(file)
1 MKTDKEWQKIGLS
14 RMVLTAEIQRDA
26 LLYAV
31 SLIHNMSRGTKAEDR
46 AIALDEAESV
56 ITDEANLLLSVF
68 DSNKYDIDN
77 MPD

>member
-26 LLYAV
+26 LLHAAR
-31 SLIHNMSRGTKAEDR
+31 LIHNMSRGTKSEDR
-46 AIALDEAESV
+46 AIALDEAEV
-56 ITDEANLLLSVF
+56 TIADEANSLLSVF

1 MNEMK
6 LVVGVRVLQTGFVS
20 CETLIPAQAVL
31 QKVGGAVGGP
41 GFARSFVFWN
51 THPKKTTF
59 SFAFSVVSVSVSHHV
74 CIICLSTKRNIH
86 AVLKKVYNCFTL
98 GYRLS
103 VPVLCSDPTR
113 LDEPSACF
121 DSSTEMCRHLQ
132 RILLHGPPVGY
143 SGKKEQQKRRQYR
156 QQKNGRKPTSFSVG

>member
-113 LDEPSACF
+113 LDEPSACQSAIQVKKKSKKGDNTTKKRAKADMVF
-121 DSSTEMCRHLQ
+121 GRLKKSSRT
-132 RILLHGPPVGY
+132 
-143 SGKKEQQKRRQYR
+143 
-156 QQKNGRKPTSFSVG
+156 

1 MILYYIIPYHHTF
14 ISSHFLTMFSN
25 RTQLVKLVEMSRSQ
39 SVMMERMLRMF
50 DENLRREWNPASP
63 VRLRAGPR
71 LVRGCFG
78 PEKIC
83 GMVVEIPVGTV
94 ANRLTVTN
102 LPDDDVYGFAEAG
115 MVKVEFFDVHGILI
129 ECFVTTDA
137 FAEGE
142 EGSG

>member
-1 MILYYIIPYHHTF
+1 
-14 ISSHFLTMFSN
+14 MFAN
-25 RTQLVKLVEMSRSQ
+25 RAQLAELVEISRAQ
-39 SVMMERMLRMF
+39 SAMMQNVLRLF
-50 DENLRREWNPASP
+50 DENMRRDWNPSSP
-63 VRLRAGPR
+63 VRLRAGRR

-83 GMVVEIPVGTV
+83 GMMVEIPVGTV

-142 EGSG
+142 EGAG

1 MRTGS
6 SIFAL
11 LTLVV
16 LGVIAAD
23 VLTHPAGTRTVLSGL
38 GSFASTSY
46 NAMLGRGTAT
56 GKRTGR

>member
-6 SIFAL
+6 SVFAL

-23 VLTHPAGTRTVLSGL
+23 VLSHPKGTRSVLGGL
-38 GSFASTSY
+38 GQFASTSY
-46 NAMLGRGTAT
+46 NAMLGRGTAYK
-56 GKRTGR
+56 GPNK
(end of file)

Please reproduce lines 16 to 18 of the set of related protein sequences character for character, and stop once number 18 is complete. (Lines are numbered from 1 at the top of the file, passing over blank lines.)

-56 ITDEANLLLSVF
+56 TIADEANSLLSVF

1 MNEMK